Vatopedi Monastery (Athos)
|Holy Monastery of Vatopedi|
|Rank or attached monastery||Second|
|Type of community||Cenobitic Monastery|
|Founded||972 by Ss Athanasius, Nicholas and Antonius|
|Approx. size||~50 monks|
|Music used||Byzantine chant|
The Monastery of Vatopedi is one of twenty monasteries on the Mount Athos peninsula and is located on the northeastern side of the peninsula. It operates as a coenobium (a communal monastic community) monastery, [as of 1999] is inhabited by 80 monks and is second in hierarchical rank among the monasteries of the mountain.
Some sources associate the name of "Vatopedi" with the flora of the surrounding countryside (vatos = shrub, pedion = plain or ground); others point to a traditional story in which Emperor Arcadius built the monastery to honor the saving of his son from shipwreck by the Theotokos; the child was found in a bush (vato = brier, paidi = child).
The monastery was founded in 972 AD by three monks: Athanasius, Nicholas, and Antonius, who were students of St. Anthanasius of Lavra. The major parts of the monastery were constructed either during the Byzantine period or later, during the eighteenth and nineteenth centuries, when building reached its peak. The monastery is monumental in size, with a tall wall in which the buildings are placed in triangular form.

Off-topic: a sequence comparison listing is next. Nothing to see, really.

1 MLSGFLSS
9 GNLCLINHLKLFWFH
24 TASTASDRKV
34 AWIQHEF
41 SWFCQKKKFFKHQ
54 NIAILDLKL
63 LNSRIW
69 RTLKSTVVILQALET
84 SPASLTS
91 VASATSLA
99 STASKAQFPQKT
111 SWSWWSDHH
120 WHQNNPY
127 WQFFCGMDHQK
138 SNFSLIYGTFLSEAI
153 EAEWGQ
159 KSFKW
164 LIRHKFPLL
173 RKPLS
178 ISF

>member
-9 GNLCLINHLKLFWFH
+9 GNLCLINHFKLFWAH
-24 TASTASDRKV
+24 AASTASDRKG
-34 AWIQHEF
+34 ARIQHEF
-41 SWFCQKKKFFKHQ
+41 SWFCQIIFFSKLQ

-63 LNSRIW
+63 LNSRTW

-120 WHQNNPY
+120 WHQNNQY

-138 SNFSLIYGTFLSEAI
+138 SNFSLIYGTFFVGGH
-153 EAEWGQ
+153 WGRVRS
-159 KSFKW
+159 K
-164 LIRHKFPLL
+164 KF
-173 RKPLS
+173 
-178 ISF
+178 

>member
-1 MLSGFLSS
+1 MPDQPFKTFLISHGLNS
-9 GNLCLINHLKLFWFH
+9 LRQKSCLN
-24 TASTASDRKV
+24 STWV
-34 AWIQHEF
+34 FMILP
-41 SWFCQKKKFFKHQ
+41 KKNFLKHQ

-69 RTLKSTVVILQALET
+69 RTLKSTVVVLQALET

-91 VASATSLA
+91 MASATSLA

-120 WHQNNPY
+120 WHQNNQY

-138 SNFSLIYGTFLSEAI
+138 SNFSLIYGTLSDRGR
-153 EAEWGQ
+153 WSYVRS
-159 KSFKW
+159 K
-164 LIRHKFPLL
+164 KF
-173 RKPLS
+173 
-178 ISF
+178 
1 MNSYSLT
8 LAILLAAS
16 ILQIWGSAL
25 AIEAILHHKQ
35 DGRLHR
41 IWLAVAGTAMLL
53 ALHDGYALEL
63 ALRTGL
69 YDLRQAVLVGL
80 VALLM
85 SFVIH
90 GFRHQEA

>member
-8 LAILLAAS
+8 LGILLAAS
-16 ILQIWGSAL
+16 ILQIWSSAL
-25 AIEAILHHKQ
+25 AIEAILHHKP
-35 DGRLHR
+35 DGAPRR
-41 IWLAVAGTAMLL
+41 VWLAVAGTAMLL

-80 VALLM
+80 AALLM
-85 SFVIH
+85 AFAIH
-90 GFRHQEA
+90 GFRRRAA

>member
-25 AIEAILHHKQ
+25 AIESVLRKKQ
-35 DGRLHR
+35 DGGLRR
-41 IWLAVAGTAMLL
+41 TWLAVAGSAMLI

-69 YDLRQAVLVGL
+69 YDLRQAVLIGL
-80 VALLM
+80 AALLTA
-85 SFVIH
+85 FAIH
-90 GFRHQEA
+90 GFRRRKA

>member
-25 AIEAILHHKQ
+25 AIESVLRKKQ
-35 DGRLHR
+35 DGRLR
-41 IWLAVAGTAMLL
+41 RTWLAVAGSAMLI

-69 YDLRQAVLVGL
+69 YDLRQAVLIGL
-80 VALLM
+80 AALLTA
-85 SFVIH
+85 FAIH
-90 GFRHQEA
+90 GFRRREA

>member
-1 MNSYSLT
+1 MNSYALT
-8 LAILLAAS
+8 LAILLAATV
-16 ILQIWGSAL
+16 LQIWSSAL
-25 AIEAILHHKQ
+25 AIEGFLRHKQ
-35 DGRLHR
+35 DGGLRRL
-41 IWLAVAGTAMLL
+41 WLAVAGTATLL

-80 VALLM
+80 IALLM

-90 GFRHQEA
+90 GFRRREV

- The katholikon was built in the tenth century in the Athonite style. It is dedicated to the Annunciation of the Blessed Virgin Mary. The katholikon still retains some mosaics from the Byzantine period. There are nineteen chapels in and around the monastery proper, with five within the katholikon.
- The Trapeza
- The Buzantine period clock tower
- The North-east tower which houses the monastery library (10th-century)
Sketes of Vatopaidi
The Greek skete of St. Demetrius, near the main monastery, and the Russian skete of St. Andrew (Serri) in Karyes both belong to the Vatopedi Monastery.
In addition to many relics, the monastery possesses a library of over 10,000 printed books and about 1,700 manuscripts.
There are a number of miracle working icons in the monastery. The most well known icons are: